Make sure that you are clear about the difference between claims or claim-rights and other things that are called rights: liberties, powers, and immunities.

Make sure also that you are clear about the distinction between positive and negative rights. A positive right is a claim to a performance, or to the provision of some good or service (e.g., active assistance). A negative right is a claim to a forbearance, or to non-interference (e.g., with one’s property). Some (but not all) theorists regard this as an important distinction.

Concept 4: Special obligations and rights

Now we will alter the case by introducing a further, potentially relevant factor.

Suppose that Bobby is not a stranger, but rather your friend, spouse, or child.

Does that change things, morally speaking? And, if it does, how does it change them? Do you now have an obligation to save Bobby where before you did not? Does Bobby now have a right to your life-saving services when before he or she did not? Are the rights of the boat’s owner now outweighed or overridden where before they were not?

Instructor notes: Certain kinds of relationships (e.g., friendship or familial relations) may give rise to special obligations, obligations that we owe to specific individuals, as opposed to others generally. (General obligations, or natural obligations, are those obligations we owe to others generally. The obligation to not harm others is a prime example.) These may include obligations of care.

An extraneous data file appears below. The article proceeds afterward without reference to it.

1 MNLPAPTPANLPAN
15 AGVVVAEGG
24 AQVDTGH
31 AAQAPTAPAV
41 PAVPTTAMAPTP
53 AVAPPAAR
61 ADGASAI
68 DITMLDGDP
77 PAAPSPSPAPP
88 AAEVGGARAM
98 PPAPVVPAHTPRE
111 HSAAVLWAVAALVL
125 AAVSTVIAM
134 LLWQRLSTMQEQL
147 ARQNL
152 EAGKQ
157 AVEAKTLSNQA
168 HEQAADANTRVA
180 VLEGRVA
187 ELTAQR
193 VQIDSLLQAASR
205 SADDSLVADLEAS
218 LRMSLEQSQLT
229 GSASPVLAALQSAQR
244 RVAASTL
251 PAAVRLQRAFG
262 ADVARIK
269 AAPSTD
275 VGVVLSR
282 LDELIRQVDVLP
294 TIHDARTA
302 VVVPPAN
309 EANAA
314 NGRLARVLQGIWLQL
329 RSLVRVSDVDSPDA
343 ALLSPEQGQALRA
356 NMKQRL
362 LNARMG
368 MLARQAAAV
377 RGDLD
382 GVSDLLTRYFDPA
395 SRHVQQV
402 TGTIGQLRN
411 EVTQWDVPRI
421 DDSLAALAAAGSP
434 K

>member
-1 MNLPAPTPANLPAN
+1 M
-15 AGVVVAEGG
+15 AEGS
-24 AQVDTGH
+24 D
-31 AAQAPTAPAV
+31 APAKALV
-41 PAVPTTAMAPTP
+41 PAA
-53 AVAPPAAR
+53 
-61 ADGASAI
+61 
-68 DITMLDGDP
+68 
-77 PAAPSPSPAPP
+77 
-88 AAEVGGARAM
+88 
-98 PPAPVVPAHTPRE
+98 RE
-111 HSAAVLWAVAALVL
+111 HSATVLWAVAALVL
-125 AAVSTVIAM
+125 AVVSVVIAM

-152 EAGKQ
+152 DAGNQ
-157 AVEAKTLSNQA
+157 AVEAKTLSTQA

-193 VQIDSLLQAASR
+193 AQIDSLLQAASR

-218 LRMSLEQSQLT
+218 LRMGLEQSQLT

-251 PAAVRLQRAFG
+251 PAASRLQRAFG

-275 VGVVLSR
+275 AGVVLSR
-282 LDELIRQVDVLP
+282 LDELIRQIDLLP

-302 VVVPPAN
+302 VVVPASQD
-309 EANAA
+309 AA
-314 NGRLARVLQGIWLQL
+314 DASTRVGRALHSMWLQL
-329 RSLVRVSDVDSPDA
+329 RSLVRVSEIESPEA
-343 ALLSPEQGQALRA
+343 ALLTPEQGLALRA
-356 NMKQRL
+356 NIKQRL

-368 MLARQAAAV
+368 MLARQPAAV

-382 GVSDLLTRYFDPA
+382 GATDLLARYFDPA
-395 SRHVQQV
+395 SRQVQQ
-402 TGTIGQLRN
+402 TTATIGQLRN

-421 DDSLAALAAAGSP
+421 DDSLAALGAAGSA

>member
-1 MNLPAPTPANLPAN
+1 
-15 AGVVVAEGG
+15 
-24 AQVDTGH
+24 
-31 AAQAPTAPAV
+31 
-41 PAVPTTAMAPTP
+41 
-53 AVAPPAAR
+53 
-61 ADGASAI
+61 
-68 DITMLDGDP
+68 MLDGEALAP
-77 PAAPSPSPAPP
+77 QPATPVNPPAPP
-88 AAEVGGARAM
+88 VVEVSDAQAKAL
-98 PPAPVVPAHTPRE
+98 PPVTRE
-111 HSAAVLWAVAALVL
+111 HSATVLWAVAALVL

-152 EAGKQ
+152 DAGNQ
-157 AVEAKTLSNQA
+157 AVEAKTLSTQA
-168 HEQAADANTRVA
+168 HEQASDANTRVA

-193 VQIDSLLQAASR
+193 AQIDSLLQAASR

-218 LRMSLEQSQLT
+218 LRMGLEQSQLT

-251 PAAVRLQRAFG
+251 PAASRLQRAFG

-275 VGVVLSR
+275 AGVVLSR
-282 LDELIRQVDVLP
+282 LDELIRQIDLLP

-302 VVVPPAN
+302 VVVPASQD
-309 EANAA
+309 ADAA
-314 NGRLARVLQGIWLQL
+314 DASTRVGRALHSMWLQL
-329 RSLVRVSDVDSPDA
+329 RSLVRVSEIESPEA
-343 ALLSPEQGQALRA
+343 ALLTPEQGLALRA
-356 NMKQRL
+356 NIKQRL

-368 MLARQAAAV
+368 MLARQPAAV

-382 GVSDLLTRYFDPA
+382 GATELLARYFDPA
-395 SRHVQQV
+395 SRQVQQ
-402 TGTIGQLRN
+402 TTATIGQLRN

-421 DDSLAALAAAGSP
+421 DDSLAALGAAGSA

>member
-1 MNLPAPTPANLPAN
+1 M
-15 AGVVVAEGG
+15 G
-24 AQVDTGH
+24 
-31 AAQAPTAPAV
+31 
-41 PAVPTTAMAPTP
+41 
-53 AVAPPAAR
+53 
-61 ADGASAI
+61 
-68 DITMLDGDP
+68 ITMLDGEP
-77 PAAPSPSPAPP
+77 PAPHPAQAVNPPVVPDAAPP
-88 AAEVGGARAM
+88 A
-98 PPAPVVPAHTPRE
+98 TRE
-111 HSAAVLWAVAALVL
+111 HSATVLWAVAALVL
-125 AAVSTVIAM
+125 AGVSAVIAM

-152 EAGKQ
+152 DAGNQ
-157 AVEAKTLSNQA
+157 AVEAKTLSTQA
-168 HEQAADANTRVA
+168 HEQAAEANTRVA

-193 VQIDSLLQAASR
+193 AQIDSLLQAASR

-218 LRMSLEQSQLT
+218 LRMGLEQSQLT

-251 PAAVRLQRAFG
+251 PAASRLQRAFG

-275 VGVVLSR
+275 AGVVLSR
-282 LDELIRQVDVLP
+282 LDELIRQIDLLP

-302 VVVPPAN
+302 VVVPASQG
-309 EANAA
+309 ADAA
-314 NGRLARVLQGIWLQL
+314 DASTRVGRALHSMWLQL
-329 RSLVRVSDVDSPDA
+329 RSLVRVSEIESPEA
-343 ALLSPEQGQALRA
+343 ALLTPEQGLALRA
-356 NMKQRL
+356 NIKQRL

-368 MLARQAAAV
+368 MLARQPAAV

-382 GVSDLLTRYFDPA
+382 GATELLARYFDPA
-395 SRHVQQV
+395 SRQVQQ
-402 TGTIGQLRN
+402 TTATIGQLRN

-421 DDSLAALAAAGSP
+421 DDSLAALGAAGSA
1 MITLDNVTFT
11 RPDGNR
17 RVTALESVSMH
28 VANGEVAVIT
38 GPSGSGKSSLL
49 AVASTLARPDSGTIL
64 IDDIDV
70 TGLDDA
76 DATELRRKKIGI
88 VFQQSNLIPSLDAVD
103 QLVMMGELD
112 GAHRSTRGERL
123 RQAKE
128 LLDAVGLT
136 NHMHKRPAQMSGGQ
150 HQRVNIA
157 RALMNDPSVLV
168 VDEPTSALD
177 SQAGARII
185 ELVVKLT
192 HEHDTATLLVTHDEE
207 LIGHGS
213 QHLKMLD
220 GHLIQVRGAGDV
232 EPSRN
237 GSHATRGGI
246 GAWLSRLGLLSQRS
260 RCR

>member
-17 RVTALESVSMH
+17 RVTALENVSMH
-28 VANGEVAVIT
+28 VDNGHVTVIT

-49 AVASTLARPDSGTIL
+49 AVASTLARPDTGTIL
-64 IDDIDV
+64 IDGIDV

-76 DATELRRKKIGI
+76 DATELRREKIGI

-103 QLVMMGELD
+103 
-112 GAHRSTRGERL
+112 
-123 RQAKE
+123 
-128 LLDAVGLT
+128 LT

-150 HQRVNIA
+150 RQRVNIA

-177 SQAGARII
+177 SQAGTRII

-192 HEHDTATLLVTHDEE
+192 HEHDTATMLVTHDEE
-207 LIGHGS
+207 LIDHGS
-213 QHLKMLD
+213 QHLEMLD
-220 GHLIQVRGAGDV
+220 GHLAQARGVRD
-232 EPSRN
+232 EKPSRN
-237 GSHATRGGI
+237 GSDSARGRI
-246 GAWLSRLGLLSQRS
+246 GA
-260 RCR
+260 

Promissory obligations are a prime example of special obligations: a promissory obligation is owed by the person who made the promise, the promisor, to the person to whom she made the promise, the promisee. Moreover, special obligations often (and perhaps always) entail corresponding rights. For example, a promisee has a right against the promisor (but not others) that the promise be kept. Thus, had you promised to save Bobby if she got into trouble while swimming, you would have a promissory obligation to save Bobby, and Bobby would have a corresponding right against you that you save him or her.

Concept 5: Permissions (Options)

Now we will alter our original case (Bobby) in a different way.

Suppose that saving Bobby will cost you something. Suppose, for example, that you cannot save Bobby without ruining that very expensive suit or outfit that you just bought. Or suppose that you cannot save Bobby without missing out on a once-in-a-lifetime opportunity to compete in an Olympic sailing regatta that is being held on the other side of the lake.